Illuminatedreticles are in vogue these days, but an ugly characteristic of most suchsystems is the battery/rheostat housing. Typically, it is perched atop thescope's eyepiece assembly, where, besides spoiling the profile of an otherwisehandsome instrument, it can snag on anything from underbrush to your huntingclothes. Both Swarovski and Trijicon have greatly mitigated this shortcoming.Swarovski did so with its unique BE 4 Digital Illuminated Reticle--which wetested on a Habicht PVI-2 2.5--10x56 riflescope--by removing the housing fromthe eyepiece assembly and attaching it to the threads on theelevation-adjustment turret, where it can be easily removed if desired.Trijicon went even further with its AccuPoint illuminated reticles byeliminating the need for either batteries or rheostats. You control how muchlight enters the reticle by opening and closing an adjustable hood positionedover light-gathering fiber optics.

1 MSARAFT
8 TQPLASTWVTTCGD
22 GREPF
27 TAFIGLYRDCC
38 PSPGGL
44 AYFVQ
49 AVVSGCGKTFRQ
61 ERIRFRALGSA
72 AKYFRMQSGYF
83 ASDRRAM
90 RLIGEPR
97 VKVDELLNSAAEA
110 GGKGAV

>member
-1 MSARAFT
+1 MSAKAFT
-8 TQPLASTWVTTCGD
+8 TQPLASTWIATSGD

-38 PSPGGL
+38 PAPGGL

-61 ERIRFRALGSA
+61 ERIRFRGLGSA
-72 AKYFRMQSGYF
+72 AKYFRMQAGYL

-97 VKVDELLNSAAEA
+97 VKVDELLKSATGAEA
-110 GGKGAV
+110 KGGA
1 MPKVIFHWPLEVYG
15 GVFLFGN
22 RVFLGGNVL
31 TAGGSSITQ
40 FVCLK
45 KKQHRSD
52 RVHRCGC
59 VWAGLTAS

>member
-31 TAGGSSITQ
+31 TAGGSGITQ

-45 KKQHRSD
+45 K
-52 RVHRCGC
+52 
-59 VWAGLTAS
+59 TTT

TEST CHARTSEXPLAINED How the Rankings Work

FINAL SCORE: F - G- VG - E [Fair - Good - Very Good - Excellent]

THERMOMETER SCALE:This shows the product's final score, which is the average of its low-lightperformance, image quality, design and price/value scores. Extra weight isgiven to performance.

Excellent: **** Very Good: *** Good: ** Fair: *

STAR SYSTEM: Starsgiven for performance/design aspects represent a range of possible scores. Soan optical instrument that earned four stars in low-light performance, forexample, scored anywhere from 90 to 100 points in that category.